Companies need to ensure – when seeking intellectual property rights for technologies – that they have a clear linkage to a product of interest to the company. Companies also want to avoid pushing forward technology to be patented too early – when it is at a a stage of development before the technology has been fully developed into a product concept. A company can shoot itself in the foot by having an early patent that might not adequately protect the product from competitors while alerting them to the technology.
Companies sometimes spend a huge amount of money on intellectual property protection even when that protection is not relevant to the core business objectives of the company. In other words, they waste resources that could be better applied for the benefit of the company if done so in a more strategic manner.
Working with intellectual property is like a knife-edge you have to walk. You want to file patents as early as possible to ensure that you have freedom to operate with your invention and that you own the invention. At the same time you want to file as late as possible to ensure that the lifetime of the patent is as long during the commercial phase as possible. Also, it can be valuable to demonstrate and flesh out intellectual property so that you can get stronger and broader claims.
Likewise, there is a balance between filing early to ensure that you own the technology and have freedom to operate and waiting as long as you possibly can to have maximum benefit from that technology. If you have not fully developed that technology to the point that you actually have created a product, you may fall into this trap of potentially establishing a barrier to your own subsequent inventions.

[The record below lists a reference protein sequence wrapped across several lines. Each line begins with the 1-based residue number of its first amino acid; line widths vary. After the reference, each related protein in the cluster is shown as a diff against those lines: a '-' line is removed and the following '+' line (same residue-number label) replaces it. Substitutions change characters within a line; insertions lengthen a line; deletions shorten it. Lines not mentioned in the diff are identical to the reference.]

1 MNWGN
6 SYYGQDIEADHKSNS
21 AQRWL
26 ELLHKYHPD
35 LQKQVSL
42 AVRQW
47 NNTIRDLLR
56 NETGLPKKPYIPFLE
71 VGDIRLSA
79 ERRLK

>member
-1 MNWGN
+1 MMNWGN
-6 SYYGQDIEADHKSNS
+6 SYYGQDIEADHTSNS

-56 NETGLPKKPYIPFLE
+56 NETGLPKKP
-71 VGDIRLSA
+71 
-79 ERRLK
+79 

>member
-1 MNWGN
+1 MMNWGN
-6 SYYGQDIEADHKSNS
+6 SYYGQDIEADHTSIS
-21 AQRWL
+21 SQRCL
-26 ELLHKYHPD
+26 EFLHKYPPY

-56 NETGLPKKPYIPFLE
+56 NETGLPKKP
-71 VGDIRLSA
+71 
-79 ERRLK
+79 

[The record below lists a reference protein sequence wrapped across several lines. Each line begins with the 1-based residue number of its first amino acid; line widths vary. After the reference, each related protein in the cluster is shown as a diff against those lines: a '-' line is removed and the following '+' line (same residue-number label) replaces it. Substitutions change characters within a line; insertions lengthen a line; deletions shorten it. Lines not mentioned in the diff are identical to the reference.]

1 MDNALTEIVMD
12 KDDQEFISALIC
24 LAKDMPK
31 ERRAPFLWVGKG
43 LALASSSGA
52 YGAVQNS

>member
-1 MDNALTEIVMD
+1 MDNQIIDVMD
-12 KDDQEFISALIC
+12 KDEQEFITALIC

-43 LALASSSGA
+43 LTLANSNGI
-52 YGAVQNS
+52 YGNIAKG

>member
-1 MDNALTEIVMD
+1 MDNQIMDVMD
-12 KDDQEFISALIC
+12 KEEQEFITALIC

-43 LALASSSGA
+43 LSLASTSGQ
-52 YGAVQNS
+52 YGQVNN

As an example, take a firm that is developing a product. Early patent applications are filed, discovery is made but the product hasn't been fully developed. Still, the scientists throw it over the fence to the patent attorney. They have described a process that can be used to develop a product for a particular use. So the patent gets published. They haven't actually described that product, though. They just say it can be done.
So, two or three years later, that same research organization actually exploits the technology. They create the product that originally was envisioned. And they try to get a patent application covering that product, which is a specific product that can add value to the company. But their old previous patent that envisioned being able to create that product is now what is known as published prior art that prevents them from getting patent coverage when they actually get the product.
Sometimes a company will make a discovery, or an invention, and will file a patent on it, but there's no further technology resourcing to support and continue to build out that product concept. And so they have a patent, or a family of patents, and they'll spend hundreds of thousands of dollars protecting them, but they never follow up with the resources to convert it into a product.
One solution is to have a senior member of your business strategy team be part of the "yay or nay" decision-making on filing for patents. Very simple to execute. That person doesn't need to understand the technology. He or she doesn't need to understand the details of patent law, which is different in the U.S. from the rest of the world and which makes it more complicated. This person simply has to be convinced that the intellectual property, for which somebody's going to ask the company to spend several hundreds of thousands of dollars on over the next few years, actually can be reasonably linked to a product that the company can sell. Just that little tiny bit of rigor could greatly reduce the amount of wasted resources that occur in the company on intellectual property protection.